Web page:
As the German threat loomed large, however, he changed his mind. Churchill, then first lord of the admiralty, told the Australians and New Zealanders in April 1913 that Europe was “where the weather came from”. It was the terrible storm of the First World War that caused Churchill not only to believe in the centrality of Europe but in the need for European – or at least continental European – unity.

In May 1930, the president of the Pan-Europa Union, the former French prime minister Aristide Briand, made a formal proposal for a “European federal union” based on a “European conference” with an executive to co-ordinate economic and military co-operation. The British government of the time rejected the surrender of sovereignty involved but many were sympathetic to the idea of continental European union under liberal auspices. The arch-imperialist Leo Amery, secretary of state for the colonies and later a powerful critic of appeasement, was a strong admirer of Coudenhove and his projects, which he regarded as the extension of Anglo-Saxon principles to the continent.

Likewise, Churchill, then chancellor of the Exchequer, told parliament in June 1925 that he hoped that one could “weave Gaul and Teuton so closely together economically, socially and morally as to prevent the occasion of new quarrels and make old antagonisms die in the realisation of mutual prosperity and interdependence”. Then, he continued, “Europe could rise again”. Churchill did not believe, however, that Britain should be part of any continental political union. “We are with Europe, but not of it,” he wrote in 1930. “We are linked but not compromised. We are interested and associated but not absorbed.”

In mid-June 1940, however, as western Europe buckled under the Nazi onslaught, Churchill went a step further. He made an unsuccessful offer of union with France – involving joint citizenship and a common government – designed to lock the French into the war effort against Germany or, failing that, to secure their fleet. The Nazi threat was so existential, in other words, that it justified the surrender, or at least the pooling, of British sovereignty.

When the threat of invasion passed, Churchill returned to the theme of continental European integration. In October 1942, he “look[ed] forward to a United States of Europe in which barriers between the nations will be greatly minimised. He “hope[d] to see the economy of Europe studied as a whole”, and the establishment of a council of “ten units, including the former Great Powers [and thus presumably Britain], with several confederations – Scandinavian, Danubian, Balkan, etc, which would possess an international police and be charged with keeping Prussia disarmed”.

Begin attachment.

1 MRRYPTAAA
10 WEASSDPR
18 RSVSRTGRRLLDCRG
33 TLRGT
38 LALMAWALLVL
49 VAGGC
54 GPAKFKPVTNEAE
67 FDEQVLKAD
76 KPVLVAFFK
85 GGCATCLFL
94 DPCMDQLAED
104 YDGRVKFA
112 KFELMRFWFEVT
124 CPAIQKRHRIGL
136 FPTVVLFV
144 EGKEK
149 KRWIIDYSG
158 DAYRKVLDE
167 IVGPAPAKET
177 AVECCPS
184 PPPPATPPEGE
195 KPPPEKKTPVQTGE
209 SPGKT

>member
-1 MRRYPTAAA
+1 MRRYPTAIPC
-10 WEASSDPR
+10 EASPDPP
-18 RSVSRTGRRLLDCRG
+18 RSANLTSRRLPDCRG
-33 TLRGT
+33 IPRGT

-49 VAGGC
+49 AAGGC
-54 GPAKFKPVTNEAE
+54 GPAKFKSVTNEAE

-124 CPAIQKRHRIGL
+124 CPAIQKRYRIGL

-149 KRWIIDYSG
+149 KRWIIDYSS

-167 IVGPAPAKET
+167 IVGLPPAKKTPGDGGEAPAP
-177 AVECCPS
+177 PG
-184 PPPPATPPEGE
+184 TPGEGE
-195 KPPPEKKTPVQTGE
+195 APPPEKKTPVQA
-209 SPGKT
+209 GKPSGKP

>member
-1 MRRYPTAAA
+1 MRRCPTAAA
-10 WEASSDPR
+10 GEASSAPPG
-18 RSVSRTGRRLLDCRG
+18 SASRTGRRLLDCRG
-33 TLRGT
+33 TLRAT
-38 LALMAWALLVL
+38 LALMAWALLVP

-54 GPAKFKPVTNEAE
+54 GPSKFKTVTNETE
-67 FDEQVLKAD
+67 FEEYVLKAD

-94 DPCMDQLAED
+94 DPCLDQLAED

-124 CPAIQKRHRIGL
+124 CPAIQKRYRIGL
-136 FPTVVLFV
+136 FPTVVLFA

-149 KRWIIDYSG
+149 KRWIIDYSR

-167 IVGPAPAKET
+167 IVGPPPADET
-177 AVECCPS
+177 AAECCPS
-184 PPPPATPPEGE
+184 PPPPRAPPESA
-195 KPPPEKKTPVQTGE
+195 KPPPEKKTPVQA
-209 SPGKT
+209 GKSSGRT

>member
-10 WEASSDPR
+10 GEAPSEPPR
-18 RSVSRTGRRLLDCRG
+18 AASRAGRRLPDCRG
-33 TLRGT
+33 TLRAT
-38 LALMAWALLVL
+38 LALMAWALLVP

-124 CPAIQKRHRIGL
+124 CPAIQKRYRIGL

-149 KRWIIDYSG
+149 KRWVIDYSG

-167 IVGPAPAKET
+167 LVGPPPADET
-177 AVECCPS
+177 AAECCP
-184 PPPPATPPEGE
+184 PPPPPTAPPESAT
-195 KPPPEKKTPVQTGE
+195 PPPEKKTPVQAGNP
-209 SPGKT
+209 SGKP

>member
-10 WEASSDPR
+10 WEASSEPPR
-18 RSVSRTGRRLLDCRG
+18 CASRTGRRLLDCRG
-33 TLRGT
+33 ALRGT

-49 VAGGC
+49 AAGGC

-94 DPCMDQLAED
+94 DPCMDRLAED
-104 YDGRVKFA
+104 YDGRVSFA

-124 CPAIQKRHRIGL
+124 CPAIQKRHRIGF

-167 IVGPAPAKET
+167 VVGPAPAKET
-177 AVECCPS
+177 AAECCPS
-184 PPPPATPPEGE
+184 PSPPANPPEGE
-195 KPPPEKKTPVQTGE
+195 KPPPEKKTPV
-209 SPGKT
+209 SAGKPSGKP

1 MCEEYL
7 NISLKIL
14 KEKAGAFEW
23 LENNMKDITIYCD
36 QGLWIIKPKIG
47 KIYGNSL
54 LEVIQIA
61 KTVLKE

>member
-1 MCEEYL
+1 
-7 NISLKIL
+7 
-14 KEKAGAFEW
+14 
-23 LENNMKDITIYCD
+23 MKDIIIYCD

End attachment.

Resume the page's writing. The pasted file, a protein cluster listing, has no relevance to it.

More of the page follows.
Churchill returned to the subject immediately after the war, as the Soviet threat menaced Europe. In a speech at Zurich University in September 1946, he urged the continent to “unite”, with Britain supporting the project from the outside. Once again, including the Germans was central to his conception. Churchill urged no less than the full political union of the continent in a “kind of United States of Europe” under the “principles embodied in the Atlantic Charter”. He again praised the work of Hitler’s bugbear, Count Coudenhove-Kalergi’s “Pan-European Union”.

Churchill demanded an “act of faith”, beginning with “a partnership between France and Germany”, assembling around them the states of Europe “who will and . . . can” join such a union. Its purpose was clear, namely “to make the material strength of a single state less important. Small nations will count as much as large ones and gain their honour by their contribution to the common cause.”